Single-nucleus RNA sequencing in a newborn pig model showed increased cell cycle activity and proliferation in cardiomyocytes, which helped remuscularize the left ventricle after an experimental heart attack.
heart attack, mammals, including humans, cannot. The ability to regenerate dead muscle tissue in the mammalian heart disappears just days after birth as heart muscle cells, called cardiomyocytes, leave the cell cycle.While lower vertebrates can repair their adult hearts after a
After that, all heart growth comes from the enlargement of existing cells, not from the creation of new muscle cells. In an adult heart attack, heart failure occurs when lost cardiomyocytes are replaced with fibrous scar tissue, instead of new muscle cells. This sets off a vicious cycle of cardiac enlargement, loss of pumping function, and eventual death.
In 2020, researchers at the University of Alabama at Birmingham reported that surgery to remove the apex of the left ventricle from the hearts of pigs, one day after birth, somehow prolonged the replication capacity of pigs. heart muscle cells. In fact, after such surgery, pigs can fully recover from a heart attack four weeks after birth, with no scarring or decline in heart function.
To better understand the underlying gene expression changes in this extended regeneration window, UAB researchers now report nuclear RNA sequencing of heart muscle cells, using this porcine model. With this knowledge and much more research to come, clinicians could potentially learn how to regenerate adult cardiac cardiomyocytes after a heart attack.
This study, led by Jianyi “Jay” Zhang, MD, Ph.D., chair of UAB’s Department of Biomedical Engineering, is published as a circulation research letter.
The researchers compared heart tissue nuclei from five groups of pigs. Two groups were regenerative models that had left ventricular apical resections, or AR, on the first postnatal day, or P1. One of these two groups then underwent anterior descending coronary artery ligation four weeks after birth, or P28, to induce myocardial infarction, or MI; this group is called ARP1MIP28. The other group, called ARP1, had no ligature.
Two non-regenerative controls did not have the P1 apical resection, but one had the induced heart attack at P28. These two groups were called Control and MIP28.
Hearts were removed for single-nucleus RNA sequencing from P30 to P56 for ARP1MIP28 animals, and hearts from all other groups were explanted for sequencing on P1, P28, or P56.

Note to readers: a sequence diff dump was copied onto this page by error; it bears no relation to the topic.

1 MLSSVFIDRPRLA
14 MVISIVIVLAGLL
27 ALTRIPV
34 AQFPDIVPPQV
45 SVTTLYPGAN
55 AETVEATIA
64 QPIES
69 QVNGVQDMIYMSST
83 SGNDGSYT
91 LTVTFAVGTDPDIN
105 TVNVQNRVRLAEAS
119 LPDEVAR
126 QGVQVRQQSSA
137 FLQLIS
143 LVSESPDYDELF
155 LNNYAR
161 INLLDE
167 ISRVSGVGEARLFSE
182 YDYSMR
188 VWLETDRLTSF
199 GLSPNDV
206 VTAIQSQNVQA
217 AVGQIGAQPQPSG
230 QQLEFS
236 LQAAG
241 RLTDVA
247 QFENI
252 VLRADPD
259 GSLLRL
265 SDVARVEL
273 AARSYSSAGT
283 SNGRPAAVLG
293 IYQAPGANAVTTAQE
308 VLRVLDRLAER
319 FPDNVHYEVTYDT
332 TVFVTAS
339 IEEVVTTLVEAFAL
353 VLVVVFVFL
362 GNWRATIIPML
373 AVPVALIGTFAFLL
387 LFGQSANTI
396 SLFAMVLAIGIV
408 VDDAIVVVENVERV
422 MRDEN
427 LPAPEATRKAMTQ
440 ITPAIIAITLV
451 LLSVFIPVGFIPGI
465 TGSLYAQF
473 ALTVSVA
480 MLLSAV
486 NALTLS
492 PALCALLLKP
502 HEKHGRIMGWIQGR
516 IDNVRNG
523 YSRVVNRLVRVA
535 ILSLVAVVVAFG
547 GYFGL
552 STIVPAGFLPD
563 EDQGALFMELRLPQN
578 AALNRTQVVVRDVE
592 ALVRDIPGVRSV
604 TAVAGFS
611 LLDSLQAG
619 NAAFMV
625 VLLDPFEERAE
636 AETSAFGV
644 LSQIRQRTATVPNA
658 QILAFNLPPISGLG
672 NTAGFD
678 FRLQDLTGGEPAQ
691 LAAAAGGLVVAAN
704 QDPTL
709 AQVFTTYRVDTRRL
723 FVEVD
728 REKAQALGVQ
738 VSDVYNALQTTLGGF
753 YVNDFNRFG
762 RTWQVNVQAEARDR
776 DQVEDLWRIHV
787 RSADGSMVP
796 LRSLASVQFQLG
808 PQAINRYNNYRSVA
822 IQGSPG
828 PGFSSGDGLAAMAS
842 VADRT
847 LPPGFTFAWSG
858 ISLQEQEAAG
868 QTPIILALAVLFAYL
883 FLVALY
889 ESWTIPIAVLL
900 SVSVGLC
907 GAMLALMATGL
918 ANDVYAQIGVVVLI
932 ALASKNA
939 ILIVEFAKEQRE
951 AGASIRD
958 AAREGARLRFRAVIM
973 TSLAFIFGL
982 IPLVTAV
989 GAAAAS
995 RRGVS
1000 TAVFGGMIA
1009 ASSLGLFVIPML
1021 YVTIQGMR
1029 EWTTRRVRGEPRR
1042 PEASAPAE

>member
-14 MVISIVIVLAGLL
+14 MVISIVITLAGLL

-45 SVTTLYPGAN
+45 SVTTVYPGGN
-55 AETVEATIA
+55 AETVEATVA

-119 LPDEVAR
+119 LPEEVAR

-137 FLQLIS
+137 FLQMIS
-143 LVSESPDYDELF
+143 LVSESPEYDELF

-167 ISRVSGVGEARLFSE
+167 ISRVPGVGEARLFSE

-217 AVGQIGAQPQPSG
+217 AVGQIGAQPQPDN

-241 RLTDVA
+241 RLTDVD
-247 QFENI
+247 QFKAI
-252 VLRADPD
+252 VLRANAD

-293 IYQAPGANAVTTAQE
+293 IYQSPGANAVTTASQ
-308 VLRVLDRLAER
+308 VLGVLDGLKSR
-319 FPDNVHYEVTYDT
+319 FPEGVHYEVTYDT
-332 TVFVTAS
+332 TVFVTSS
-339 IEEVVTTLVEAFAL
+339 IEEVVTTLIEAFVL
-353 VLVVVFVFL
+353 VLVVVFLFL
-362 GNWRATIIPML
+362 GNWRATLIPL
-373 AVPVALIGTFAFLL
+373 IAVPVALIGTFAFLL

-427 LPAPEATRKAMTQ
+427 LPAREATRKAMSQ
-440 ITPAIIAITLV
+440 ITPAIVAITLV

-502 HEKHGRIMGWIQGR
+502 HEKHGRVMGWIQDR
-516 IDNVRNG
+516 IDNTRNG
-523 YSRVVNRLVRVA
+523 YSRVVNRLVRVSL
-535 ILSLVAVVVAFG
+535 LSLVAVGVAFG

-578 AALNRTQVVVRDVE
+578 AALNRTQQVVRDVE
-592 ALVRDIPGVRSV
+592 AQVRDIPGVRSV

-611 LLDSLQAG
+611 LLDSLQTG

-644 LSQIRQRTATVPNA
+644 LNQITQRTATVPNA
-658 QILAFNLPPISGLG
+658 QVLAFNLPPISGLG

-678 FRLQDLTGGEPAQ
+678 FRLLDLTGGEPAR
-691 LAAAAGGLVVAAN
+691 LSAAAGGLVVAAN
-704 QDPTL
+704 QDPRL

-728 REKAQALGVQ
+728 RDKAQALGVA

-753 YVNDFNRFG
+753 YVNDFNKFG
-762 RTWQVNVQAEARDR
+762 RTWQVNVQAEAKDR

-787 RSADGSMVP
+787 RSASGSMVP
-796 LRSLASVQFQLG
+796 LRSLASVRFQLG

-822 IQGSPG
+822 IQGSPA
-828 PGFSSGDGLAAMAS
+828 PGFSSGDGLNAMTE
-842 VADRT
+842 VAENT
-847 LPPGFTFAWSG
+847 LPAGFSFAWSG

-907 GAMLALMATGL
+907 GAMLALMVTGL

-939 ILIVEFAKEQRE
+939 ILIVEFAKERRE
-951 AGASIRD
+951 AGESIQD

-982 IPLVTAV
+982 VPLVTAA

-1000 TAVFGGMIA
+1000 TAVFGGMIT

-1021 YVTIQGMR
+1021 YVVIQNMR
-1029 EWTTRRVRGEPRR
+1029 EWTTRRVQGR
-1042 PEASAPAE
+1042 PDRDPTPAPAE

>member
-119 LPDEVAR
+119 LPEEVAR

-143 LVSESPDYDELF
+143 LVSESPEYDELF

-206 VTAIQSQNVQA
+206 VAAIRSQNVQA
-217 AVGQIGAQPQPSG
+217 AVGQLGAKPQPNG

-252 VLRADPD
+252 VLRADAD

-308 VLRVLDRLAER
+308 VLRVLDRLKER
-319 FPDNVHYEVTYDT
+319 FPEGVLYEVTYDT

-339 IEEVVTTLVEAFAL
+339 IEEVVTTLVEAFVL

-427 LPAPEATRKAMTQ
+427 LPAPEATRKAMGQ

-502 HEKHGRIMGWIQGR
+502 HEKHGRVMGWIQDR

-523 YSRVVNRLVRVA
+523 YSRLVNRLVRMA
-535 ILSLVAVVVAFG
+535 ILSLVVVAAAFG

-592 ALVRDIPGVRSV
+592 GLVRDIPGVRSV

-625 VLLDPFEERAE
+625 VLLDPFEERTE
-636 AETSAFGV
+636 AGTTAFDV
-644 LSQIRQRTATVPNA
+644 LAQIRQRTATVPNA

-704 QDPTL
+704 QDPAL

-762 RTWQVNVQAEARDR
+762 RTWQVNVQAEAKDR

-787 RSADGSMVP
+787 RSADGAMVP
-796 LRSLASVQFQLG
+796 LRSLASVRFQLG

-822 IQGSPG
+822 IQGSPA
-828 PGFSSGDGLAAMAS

The fifth group consisted of fetal hearts, or FHs, at embryonic day 80.
A total of 218,945 high-quality nuclei were captured and a network biology cluster analysis identified the eight major cardiac cell types. Complete gene core data were available for 94,844 cardiomyocytes. Cardiomyocytes have been divided into six groups, named cardiomyocytes 1 to cardiomyocytes 6.
Three clusters were almost entirely composed of cardiomyocytes from a single experimental group: cardiomyocyte 2 from control – P56, cardiomyocyte 3 from control – P1, and cardiomyocyte 6 from FH.
Cardiomyocyte groups 4 and 5 contained mainly ARP1MIP28–P35 cardiomyocytes. Cardiomyocyte group 1 included cardiomyocytes from all other animal groups and time points and a small number of ARP1MIP28–P35 cardiomyocytes, but few fetal or control cardiomyocytes–P56.
Cardiomyocyte clusters 4 and 5 that contained mostly ARP1MIP28–P35 cardiomyocytes showed increased cell cycle activity and proliferation, changes that helped remuscularize the left ventricle after an experimental heart attack, without scarring. The researchers also found 506 genes positively correlated with the highly proliferative cardiomyocytes ARP1MIP28–P30 and ARP1MIP28–P35; these genes participate in pathways that regulate cardiac development, cell proliferation, and cardiomyocyte proliferation.
“It will be interesting to examine these two distinct cell populations of the ARP1MIP28 lesion in future studies,” Zhang said. “The results are very impactful because they show, for the first time, that the left ventricle can remuscularize myocardial infarction beyond the seventh postnatal day, or P7, in large mammals. These observations provide a basis for future investigations of the molecular mechanisms and signaling molecules that regulate injury-induced preservation of cardiomyocyte cell cycle activity in neonatal large mammals, and ultimately to remuscularize cardiac muscle in patients with heart attacks, thus preventing heart failure.”
The study is titled “Single-nucleus transcriptomics: apical resection in newborn pigs extends the time window for cardiomyocyte proliferation and myocardial regeneration.” Co-authors with Zhang are Yuji Nakada, Yang Zhou, Eric Y. Zhang, Yuhua Wei, Meng Zhao, Wangping Chen, Jiacheng Sun, and S. Naqi Raza, UAB Department of Biomedical Engineering; Thanh Nguyen and Jake Y. Chen, UAB Institute of Computing; Gregory P. Walcott, UAB Department of Medicine, Division of Cardiovascular Diseases; and Wuming Gong, Erik Skie, and Daniel J. Garry, School of Medicine, University of Minnesota, Minneapolis.
Support came from National Institutes of Health grants HL114120, HL131017, HL149137, and HL134764.
At UAB, Zhang holds the T. Michael and Gillian Goodrich Chair in Engineering Leadership. Biomedical Engineering is a joint department of the UAB Marnix E. Heersink School of Medicine and the UAB School of Engineering. The Institute of Informatics and the Department of Medicine are part of the Heersink School of Medicine.